Life at Margins: The Sanctity of Work and Worship
by Tom Roepke
For over forty years, the Agape Community has demonstrated nonviolent resistance to injustice in the world and provided loving service to those in need. I first experienced life at Agape during several community workdays. A recent five-month residency at Francis House helped me understand more deeply the sanctity of shared work and the sacredness of daily communal worship.
The Sanctity of Shared Work
Residents at Agape met briefly on Monday mornings to share how things were going for them. Then the coming week was previewed using a large monthly calendar with the names of visitors and events written in pencil. I began to realize how much work is required to provide the hospitality visitors experience during their visits to the community.
A crackling wood stove represented a good deal of shared labor done earlier. I was happy to help as wood was split, stacked outside and later moved into the house, keeping the wood bins stocked during the cold winter months. Smiling with the realization that bodily health and strength enabled my capacity to serve the community in this way, I felt gratitude while carrying logs into the house.
The work of filling wood bins with others allowed for casual conversation as well as a shared silence filled with the sounds of logs being pulled from the pile and feet crunching across the snowy path to the house. At times, the work became a dance of gracefully coordinated movements. Working with other community members fostered an experience of mutual camaraderie and friendship.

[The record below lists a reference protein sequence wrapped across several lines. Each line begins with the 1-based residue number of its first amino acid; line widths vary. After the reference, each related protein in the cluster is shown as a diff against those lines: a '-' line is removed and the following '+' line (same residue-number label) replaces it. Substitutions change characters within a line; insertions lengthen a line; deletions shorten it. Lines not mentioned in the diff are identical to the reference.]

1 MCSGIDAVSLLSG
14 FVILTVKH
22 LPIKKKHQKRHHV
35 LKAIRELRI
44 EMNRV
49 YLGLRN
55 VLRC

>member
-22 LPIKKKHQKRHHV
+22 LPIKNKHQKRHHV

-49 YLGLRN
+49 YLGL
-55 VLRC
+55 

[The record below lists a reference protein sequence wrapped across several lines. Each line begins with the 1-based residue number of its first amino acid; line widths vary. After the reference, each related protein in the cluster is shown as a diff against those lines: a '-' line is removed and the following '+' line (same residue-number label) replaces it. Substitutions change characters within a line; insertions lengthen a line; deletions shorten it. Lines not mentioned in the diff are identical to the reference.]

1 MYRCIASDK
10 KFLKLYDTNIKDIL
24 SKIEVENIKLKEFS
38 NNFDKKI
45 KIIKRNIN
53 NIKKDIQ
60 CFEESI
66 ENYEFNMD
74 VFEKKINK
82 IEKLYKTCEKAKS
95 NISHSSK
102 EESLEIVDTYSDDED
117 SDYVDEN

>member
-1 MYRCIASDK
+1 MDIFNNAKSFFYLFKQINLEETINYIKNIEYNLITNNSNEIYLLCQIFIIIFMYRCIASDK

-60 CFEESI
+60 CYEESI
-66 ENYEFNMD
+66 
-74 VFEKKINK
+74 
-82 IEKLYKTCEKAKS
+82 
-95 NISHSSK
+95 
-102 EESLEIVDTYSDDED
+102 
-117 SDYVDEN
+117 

Cooking and baking also provided the intrinsic satisfaction inherent in any form of loving service, especially when we rejoiced over bread that didn’t have hole in the middle and a soup that turned out well. The value of a supportive community was easy to appreciate when I learned that a failed loaf of crumbly bread could be used to make homemade croutons.
While communities have long relied on cooperative work, today it is often replaced by more “efficient” methods of getting things done. Often this involves the exchange of currency for goods and services. In the Bhagavad Gita, Krishna explains renunciation to Arjuna saying, “When work is done as sacred work, unselfishly, with a peaceful mind, without lust or hate, with no desire for reward, then the work is pure.” Preparing and sustaining a house of hospitality is a contemporary form of sacred work. Sanctified by the renunciation of working for a monetary reward, residents provide hospitality to all visitors, including the formerly unhoused, the lonely, and those in search of a new way of living.